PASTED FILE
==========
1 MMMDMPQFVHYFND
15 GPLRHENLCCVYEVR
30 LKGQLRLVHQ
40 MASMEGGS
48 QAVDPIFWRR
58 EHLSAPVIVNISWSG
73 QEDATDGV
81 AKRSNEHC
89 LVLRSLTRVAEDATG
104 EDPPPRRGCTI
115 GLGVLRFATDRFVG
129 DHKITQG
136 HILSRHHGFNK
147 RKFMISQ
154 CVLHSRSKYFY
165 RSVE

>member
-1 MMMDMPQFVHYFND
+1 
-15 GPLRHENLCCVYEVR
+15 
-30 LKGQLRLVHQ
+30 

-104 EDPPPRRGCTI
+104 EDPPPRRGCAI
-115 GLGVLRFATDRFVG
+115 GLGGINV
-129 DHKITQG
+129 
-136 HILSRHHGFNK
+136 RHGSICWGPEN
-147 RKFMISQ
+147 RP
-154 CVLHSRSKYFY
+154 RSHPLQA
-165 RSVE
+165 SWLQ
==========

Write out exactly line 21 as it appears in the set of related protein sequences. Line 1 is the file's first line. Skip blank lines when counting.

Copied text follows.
+15 